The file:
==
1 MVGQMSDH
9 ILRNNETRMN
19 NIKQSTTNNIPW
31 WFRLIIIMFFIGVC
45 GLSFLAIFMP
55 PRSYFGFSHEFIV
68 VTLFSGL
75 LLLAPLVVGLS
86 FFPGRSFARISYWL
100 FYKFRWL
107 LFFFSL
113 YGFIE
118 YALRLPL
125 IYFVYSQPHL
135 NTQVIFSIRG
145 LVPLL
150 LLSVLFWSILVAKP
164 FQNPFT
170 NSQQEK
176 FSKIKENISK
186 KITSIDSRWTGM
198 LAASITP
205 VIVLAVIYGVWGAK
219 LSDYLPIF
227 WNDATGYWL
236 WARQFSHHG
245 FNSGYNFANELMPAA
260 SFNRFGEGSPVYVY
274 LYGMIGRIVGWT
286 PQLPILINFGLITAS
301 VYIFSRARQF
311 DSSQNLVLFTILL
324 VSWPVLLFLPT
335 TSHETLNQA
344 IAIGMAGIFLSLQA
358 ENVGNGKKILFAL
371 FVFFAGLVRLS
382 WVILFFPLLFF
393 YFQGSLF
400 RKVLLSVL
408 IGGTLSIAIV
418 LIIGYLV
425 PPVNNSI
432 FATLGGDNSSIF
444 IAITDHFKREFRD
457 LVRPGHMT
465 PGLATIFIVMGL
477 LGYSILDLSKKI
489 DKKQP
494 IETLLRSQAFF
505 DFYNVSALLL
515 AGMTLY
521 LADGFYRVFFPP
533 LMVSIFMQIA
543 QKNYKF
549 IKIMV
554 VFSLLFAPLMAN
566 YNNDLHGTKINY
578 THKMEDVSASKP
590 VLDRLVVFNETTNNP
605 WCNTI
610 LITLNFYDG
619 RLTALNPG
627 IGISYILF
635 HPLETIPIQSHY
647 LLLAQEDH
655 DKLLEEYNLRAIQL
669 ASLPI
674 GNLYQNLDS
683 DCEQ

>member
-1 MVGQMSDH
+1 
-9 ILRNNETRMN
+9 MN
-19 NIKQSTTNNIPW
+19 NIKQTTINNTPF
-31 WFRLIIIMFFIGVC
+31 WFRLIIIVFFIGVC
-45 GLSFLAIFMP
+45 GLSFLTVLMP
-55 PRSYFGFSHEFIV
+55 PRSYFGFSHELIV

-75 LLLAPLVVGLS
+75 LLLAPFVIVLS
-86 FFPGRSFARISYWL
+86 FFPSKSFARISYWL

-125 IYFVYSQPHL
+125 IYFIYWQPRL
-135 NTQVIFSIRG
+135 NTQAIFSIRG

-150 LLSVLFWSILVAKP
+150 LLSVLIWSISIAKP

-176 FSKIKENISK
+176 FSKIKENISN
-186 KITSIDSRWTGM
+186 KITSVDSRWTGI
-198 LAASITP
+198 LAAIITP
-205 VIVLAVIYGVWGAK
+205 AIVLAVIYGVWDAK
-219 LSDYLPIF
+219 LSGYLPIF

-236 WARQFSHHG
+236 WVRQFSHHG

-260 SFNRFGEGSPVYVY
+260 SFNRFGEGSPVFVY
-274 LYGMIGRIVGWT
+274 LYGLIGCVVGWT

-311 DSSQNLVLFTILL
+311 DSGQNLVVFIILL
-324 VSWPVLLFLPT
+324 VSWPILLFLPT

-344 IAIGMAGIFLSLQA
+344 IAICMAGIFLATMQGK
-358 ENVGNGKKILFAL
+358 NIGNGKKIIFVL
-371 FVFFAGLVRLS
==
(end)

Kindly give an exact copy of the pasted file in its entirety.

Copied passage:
1 MVGQMSDH
9 ILRNNETRMN
19 NIKQSTTNNIPW
31 WFRLIIIMFFIGVC
45 GLSFLAIFMP
55 PRSYFGFSHEFIV
68 VTLFSGL
75 LLLAPLVVGLS
86 FFPGRSFARISYWL
100 FYKFRWL
107 LFFFSL
113 YGFIE
118 YALRLPL
125 IYFVYSQPHL
135 NTQVIFSIRG
145 LVPLL
150 LLSVLFWSILVAKP
164 FQNPFT
170 NSQQEK
176 FSKIKENISK
186 KITSIDSRWTGM
198 LAASITP
205 VIVLAVIYGVWGAK
219 LSDYLPIF
227 WNDATGYWL
236 WARQFSHHG
245 FNSGYNFANELMPAA
260 SFNRFGEGSPVYVY
274 LYGMIGRIVGWT
286 PQLPILINFGLITAS
301 VYIFSRARQF
311 DSSQNLVLFTILL
324 VSWPVLLFLPT
335 TSHETLNQA
344 IAIGMAGIFLSLQA
358 ENVGNGKKILFAL
371 FVFFAGLVRLS
382 WVILFFPLLFF
393 YFQGSLF
400 RKVLLSVL
408 IGGTLSIAIV
418 LIIGYLV
425 PPVNNSI
432 FATLGGDNSSIF
444 IAITDHFKREFRD
457 LVRPGHMT
465 PGLATIFIVMGL
477 LGYSILDLSKKI
489 DKKQP
494 IETLLRSQAFF
505 DFYNVSALLL
515 AGMTLY
521 LADGFYRVFFPP
533 LMVSIFMQIA
543 QKNYKF
549 IKIMV
554 VFSLLFAPLMAN
566 YNNDLHGTKINY
578 THKMEDVSASKP
590 VLDRLVVFNETTNNP
605 WCNTI
610 LITLNFYDG
619 RLTALNPG
627 IGISYILF
635 HPLETIPIQSHY
647 LLLAQEDH
655 DKLLEEYNLRAIQL
669 ASLPI
674 GNLYQNLDS
683 DCEQ

>member
-1 MVGQMSDH
+1 
-9 ILRNNETRMN
+9 MN
-19 NIKQSTTNNIPW
+19 NIKQTTINNTPF
-31 WFRLIIIMFFIGVC
+31 WFRLIIIVFFIGVC
-45 GLSFLAIFMP
+45 GLSFLTVLMP
-55 PRSYFGFSHEFIV
+55 PRSYFGFSHELIV

-75 LLLAPLVVGLS
+75 LLLAPFVIVLS
-86 FFPGRSFARISYWL
+86 FFPSKSFARISYWL

-125 IYFVYSQPHL
+125 IYFIYWQPRL
-135 NTQVIFSIRG
+135 NTQAIFSIRG

-150 LLSVLFWSILVAKP
+150 LLSVLIWSISIAKP

-176 FSKIKENISK
+176 FSKIKENISN
-186 KITSIDSRWTGM
+186 KITSVDSRWTGI
-198 LAASITP
+198 LAAIITP
-205 VIVLAVIYGVWGAK
+205 AIVLAVIYGVWDAK
-219 LSDYLPIF
+219 LSGYLPIF

-236 WARQFSHHG
+236 WVRQFSHHG

-260 SFNRFGEGSPVYVY
+260 SFNRFGEGSPVFVY
-274 LYGMIGRIVGWT
+274 LYGLIGCVVGWT

-311 DSSQNLVLFTILL
+311 DSGQNLVVFIILL
-324 VSWPVLLFLPT
+324 VSWPILLFLPT

-344 IAIGMAGIFLSLQA
+344 IAICMAGIFLATMQGK
-358 ENVGNGKKILFAL
+358 NIGNGKKIIFVL
-371 FVFFAGLVRLS